• Applications should be able to show that other alternative sites have been exhaustively considered. The free school providers were shown a number of sites in Waltham Forest, i.e. alternatives sites, and we fail to understand how none of these could have been suitable, in particular in light of the fact that the site which they ‘prefer’ is a piece of a regional park and MOL. Presumably the free school providers have no interest in considering the downside of loss of Metropolitan Open Land to London as a whole – i.e. I can only assume this has not been considered in deliberations. But since this has all be behind closed doors we cannot tell. Perhaps you have more information?
  • The proposed free schools are not located in an area of need for the majority of Waltham Forest residents, according to local campaigners.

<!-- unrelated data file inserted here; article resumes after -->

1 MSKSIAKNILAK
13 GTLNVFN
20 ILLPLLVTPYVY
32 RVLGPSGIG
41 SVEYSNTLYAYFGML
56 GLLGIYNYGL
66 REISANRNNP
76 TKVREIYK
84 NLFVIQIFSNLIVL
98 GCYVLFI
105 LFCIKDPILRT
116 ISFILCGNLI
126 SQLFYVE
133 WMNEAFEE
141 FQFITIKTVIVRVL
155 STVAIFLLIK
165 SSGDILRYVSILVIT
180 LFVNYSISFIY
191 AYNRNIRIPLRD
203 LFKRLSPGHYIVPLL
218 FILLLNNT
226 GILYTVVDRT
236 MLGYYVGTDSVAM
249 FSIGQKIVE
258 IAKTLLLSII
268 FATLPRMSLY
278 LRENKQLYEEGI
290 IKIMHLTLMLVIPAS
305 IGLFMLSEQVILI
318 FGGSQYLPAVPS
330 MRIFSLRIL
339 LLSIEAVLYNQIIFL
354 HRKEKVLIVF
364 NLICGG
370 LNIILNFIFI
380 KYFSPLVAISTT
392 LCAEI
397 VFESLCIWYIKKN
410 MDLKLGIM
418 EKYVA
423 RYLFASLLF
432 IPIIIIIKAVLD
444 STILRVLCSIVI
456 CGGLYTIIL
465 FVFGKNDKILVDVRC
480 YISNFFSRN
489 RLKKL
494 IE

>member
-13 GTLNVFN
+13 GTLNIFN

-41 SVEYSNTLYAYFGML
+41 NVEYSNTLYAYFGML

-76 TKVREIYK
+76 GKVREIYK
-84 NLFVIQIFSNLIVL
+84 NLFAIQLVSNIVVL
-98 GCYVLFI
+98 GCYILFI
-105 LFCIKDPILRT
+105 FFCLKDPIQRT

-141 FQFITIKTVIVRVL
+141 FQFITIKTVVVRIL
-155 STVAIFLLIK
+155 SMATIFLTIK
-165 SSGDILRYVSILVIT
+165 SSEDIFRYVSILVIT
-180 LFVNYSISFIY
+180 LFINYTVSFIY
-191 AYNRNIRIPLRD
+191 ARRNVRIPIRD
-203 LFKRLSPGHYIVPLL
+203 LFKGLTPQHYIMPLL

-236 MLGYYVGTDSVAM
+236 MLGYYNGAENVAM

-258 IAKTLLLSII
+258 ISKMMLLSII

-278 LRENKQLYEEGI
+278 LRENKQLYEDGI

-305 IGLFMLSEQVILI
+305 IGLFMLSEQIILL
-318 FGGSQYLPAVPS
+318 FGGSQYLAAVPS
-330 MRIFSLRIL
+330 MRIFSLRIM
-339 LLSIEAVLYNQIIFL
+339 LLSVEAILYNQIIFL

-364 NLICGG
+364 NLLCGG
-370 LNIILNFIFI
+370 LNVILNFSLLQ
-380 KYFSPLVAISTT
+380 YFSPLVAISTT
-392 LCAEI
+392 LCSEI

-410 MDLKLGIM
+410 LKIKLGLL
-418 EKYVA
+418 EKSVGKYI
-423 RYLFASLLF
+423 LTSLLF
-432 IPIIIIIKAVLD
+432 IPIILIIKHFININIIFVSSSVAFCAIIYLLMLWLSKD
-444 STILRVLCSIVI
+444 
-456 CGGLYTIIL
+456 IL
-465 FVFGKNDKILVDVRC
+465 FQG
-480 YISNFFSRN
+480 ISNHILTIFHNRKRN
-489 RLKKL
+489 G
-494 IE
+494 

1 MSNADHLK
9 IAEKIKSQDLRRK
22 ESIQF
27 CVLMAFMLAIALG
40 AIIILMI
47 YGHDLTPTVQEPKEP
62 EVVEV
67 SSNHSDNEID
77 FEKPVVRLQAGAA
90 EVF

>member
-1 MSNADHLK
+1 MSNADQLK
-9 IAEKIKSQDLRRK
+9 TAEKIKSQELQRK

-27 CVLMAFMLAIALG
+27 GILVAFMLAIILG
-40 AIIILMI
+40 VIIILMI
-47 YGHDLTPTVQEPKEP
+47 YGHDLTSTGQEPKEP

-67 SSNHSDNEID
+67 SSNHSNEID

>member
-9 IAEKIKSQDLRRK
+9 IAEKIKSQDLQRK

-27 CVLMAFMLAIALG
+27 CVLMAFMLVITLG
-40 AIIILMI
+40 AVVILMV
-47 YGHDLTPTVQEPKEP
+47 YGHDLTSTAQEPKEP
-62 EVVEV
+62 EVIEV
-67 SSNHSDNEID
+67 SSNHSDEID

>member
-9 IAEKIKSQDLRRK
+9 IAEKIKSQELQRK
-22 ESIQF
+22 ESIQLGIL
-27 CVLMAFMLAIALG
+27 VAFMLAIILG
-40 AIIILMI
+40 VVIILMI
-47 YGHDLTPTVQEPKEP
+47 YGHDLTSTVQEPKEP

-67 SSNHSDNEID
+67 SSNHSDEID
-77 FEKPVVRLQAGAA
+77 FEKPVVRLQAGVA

This case is part of a wider pattern of the Government’s Education Funding Agency acquiring protected land in London to put free schools on and we strongly object to their approach, which effectively bypasses local planning procedures by doing deals behind closed doors and effectively putting pressure on the council to approve a planning application.

Best regards

Alice Roberts

Green Spaces Campaigner

CPRE London

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Protect Metropolitan Open Land in Waltham Forest!

Below is a letter sent to the Mayor of London regarding the proposed loss of land in Waltham Forest. Contact him with your own views: mayor@london.gov.uk


The current Thames depot site on Leyton Marshes

Dear Mayor of London and GLA Members,


I am writing on behalf of Save Lea Marshes, a community group that exists to protect open green space in the Lee Valley. I would like to ask you if you are aware of the proposals to enclose two large areas of protected Metropolitan Open Land in Waltham Forest?